3 takeaways from the 2021 Internet Governance Forum – ICC

The 16th Internet Governance Forum brought together more than 10,000 participants online and in person in Katowice, Poland, from December 6-10. For the event, the ICC brought together representatives from companies from around the world to ensure that the shared private sector experience and views are heard.

Here are our top three takeaways of the week:

  1. Representation at the highest level

Joining United Nations (UN) Secretary-General Antonio Guterres, Polish President Andrzej Duda and Prime Minister Mateusz Morawiecki and other high-level speakers, Ralph Mupita (CEO, MTN Group) of the ICC Executive Board stressed that The common denominator of the size, sector and geographic diversity of global companies was the mission to support global economic and social growth. Mr. Mupita underlined the key role the private sector plays in bridging the digital divides in the world and the importance of multi-stakeholder partnerships that support this role.

Throughout the week, business representatives participated in seven high-level dialogues and six main thematic sessions to share business perspectives on Internet governance, crucial for the promotion of international trade, development economic and innovation.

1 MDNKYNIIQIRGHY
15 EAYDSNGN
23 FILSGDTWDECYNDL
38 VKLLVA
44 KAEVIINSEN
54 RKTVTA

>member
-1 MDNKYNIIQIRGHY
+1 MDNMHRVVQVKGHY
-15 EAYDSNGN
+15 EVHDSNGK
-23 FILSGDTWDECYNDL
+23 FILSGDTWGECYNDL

ICC First Vice President Maria Fernanda Garza (CEO, Orestia) joined United Nations Assistant Secretary General Maria Francesca Spatolisano, Polish State Secretary Janusz CieszyÅ„ski, Japanese Minister of Interior and Communications Yasushi Kaneko and Ethiopian ICT Minister Huria Ali to speak at the Forum closing ceremony. Ms. Garza highlighted how businesses around the world recognize the imperative – in both moral and economic terms – to act in accordance with political commitments to keep the Internet open, secure and unfragmented.

  1. The major commercial issues on the agenda

To provide additional context, evidence and contributions to the main policy issues discussed at this year’s forum, ICC’s Business Action to Support the Information Society (BASIS) initiative worked with partners to organize three events on priority issues for the private sector:

Free data flow with confidence

The workshop Trustworthy data flows – what are the challenges and what are the needs? reflected on the economic and societal value of cross-border data flows and called on governments, supported by international organizations, to seek international and interoperable agreements, standards and principles to enable secure and responsible data transfers across borders . The workshop stressed that this should be done in an informed manner by building on evidence and consulting with stakeholders to understand the scale and scope of the value of data flows so that they can be meaningfully assessed. appropriate in relation to significant efforts to protect personal data.

Meaningful universal connectivity